CIE’s spicy boiled frog is tender like chicken.
PHOTOGRAPHY BY MOLLIE KIMBERLING
You want something new and different for dinner, and you’re wondering where to go. We’ve been there, and we’ve scoured restaurants throughout the Coachella Valley to identify dishes that are truly unique — ranging from exotic and traditional to innovative and downright foodie.
The one thing they share in common: You can only find them at these restaurants.
Lift the lid of a tagine — a two-piece, cone-shaped ceramic cooking vessel that’s a mainstay in Moroccan cuisine — and any veggies you find are usually playing a supporting role to meatier mains.
Which is exactly why executive chef Ethan Brown wanted to make seasonal vegetables the surprising star of this dish. After taking a new job at the Sands Hotel’s restaurant last fall, he retained the lamb tagine that was on the menu and expanded the offerings to include a seafood version in addition to a vibrant macrobiotic vegan option, heavy on healthy grains, colorful produce, and good-for-your-gut fermented ingredients.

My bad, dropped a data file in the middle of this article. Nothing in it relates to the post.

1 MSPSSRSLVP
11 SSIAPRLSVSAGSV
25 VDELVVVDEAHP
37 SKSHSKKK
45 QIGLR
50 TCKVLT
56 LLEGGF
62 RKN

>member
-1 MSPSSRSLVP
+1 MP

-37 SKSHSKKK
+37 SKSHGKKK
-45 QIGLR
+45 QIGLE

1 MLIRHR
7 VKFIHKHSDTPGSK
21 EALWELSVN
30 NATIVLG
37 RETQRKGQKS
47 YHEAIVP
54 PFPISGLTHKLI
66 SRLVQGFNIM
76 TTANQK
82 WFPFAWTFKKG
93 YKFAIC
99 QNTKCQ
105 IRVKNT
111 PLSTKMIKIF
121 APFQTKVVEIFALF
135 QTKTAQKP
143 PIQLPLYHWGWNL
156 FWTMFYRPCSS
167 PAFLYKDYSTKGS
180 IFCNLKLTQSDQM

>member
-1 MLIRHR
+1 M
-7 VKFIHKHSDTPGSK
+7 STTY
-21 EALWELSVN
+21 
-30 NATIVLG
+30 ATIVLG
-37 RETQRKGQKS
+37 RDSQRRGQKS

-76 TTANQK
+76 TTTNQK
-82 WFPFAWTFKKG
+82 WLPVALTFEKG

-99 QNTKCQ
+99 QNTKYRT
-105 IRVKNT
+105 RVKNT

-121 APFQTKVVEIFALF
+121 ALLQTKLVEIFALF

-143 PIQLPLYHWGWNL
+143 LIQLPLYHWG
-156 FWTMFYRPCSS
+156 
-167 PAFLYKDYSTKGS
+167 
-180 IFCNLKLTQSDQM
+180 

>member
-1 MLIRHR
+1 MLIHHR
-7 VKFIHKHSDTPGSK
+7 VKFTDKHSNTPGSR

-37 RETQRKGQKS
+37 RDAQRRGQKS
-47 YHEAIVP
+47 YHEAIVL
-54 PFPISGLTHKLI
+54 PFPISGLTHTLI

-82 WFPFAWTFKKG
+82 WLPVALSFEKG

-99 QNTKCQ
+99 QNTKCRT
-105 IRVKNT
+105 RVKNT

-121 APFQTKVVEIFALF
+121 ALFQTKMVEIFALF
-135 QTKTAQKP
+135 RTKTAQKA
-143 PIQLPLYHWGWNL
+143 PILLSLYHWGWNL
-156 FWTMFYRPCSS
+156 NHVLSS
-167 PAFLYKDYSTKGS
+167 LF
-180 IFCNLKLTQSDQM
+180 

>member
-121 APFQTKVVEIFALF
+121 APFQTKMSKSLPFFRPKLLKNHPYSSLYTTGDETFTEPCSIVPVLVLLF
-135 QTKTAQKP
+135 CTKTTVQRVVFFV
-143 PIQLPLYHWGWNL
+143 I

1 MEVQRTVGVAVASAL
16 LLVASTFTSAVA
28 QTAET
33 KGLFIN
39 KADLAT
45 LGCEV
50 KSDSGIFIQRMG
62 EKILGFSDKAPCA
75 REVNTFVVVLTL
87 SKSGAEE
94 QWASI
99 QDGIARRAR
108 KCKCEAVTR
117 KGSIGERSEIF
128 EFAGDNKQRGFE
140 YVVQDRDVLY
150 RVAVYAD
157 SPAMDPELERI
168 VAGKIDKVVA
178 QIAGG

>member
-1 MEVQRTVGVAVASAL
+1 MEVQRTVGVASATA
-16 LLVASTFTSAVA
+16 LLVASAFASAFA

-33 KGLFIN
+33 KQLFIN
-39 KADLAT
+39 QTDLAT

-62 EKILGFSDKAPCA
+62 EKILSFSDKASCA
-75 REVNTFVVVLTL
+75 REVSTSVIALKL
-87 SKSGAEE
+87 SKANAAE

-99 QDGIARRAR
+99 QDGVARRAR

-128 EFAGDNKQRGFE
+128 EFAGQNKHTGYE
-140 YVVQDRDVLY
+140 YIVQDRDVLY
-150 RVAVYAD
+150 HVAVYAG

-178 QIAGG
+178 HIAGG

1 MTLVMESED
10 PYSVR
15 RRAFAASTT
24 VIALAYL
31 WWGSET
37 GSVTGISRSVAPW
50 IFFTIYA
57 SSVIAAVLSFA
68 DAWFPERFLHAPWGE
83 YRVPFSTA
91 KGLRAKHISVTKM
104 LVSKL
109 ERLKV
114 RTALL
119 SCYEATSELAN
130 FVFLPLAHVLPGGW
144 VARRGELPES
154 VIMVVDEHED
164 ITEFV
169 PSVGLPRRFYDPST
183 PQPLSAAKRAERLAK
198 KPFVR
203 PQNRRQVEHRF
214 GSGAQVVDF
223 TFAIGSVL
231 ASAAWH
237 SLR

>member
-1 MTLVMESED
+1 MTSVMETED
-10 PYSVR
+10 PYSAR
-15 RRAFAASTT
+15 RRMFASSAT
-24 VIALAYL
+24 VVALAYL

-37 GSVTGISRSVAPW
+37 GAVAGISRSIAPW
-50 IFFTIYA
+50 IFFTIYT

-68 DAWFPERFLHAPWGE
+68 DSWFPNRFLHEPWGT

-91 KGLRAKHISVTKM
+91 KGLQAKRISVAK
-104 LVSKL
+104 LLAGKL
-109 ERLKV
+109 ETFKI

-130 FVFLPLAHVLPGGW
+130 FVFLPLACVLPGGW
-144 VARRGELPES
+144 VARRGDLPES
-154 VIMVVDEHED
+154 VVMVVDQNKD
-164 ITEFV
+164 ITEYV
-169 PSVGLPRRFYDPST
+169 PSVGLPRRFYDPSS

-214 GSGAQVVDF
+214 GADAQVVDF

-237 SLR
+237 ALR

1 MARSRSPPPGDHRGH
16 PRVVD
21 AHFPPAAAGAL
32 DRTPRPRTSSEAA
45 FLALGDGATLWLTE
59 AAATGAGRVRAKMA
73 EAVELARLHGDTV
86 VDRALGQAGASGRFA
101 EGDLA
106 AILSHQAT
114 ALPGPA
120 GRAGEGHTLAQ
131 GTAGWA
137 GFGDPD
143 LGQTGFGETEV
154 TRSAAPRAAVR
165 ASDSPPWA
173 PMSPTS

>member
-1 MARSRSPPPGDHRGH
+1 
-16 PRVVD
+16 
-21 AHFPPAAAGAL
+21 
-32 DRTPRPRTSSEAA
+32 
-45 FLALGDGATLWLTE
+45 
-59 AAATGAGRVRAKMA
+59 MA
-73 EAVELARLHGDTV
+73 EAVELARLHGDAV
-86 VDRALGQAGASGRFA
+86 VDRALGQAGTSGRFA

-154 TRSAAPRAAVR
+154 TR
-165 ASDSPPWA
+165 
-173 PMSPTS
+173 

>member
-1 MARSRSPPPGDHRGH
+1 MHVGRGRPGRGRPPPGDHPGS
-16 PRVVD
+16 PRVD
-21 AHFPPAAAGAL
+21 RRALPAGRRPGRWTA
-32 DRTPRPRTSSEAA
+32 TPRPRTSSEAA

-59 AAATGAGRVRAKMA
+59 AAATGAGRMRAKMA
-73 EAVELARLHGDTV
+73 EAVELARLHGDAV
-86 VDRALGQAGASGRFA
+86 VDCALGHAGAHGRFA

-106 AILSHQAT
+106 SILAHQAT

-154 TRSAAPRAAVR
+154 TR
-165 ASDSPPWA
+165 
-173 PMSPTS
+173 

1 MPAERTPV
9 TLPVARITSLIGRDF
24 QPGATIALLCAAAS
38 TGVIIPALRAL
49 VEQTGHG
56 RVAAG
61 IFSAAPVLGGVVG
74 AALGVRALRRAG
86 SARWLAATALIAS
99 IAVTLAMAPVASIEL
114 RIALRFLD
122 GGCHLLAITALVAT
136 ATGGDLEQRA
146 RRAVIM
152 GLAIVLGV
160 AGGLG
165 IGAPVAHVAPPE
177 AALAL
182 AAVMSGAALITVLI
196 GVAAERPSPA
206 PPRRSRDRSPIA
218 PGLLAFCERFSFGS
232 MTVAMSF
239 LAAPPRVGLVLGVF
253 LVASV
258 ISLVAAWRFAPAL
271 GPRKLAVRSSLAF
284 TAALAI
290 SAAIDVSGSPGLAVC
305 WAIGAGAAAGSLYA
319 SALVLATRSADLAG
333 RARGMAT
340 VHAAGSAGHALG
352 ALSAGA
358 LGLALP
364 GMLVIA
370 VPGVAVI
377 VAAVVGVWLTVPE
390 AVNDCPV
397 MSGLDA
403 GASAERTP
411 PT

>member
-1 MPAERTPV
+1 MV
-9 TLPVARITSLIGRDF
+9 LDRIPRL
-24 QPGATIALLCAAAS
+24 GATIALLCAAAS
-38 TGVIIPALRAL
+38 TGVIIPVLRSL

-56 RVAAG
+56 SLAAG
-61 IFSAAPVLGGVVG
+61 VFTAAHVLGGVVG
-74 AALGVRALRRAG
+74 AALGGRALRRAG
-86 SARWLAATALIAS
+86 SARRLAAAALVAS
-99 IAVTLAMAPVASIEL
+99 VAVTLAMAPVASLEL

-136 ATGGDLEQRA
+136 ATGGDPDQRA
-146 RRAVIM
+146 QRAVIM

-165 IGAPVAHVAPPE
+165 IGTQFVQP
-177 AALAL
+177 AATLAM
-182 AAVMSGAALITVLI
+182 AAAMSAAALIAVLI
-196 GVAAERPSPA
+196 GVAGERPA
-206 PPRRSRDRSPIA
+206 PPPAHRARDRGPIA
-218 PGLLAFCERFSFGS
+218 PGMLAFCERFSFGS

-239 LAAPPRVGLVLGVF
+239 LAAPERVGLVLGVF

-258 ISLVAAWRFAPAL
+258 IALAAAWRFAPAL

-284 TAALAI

“The purpose of the macrobiotic tagine is to offer a well-thought-out, clean, high-end vegan offering in a high-end restaurant, which you don’t see a lot,” Brown explains. “It’s an outlet for things that are happening seasonally and a way the kitchen can be creative. To do it in a tagine is a funky and fun way to express veganism.”
The dish includes simply cooked organic quinoa and adzuki beans — nutty, nutrient-dense small red beans derived from East Asia — house-fermented ingredients that might come in the form of Korean-style kimchee, a classic kraut, or fermented leeks and fennel, depending on the spices the kitchen is playing with that week, plus house pickles. “The intention of the fermented, pickled piece is gut health,” Brown says. “It’s something to consider. You can go out and have a fancy meal and you can still feel good and healthy afterward.”
Over the winter, the seasonal vegetable mélange highlighted hearty ingredients like Brussels sprouts, salsify, and carrots. This spring, the chef is including bright broccoli, delicate peas and tendrils, and early corn. By fall, he may switch up the beans and grains to lentils and brown rice, which can stand up to late-in-the-year power produce like pumpkin and sweet potato.
He tops the pretty plate with a spicy pepper-based house harissa and an aged balsamic vinegar for a wink of sweetness — a perfect marriage of the Mediterranean-meets-Moroccan sensibility of the restaurant. “It’s a big mashup, and those flavors flow well into California cuisine and that main intention of a sophisticated vegan offering in an upscale restaurant. People have been really excited about it.”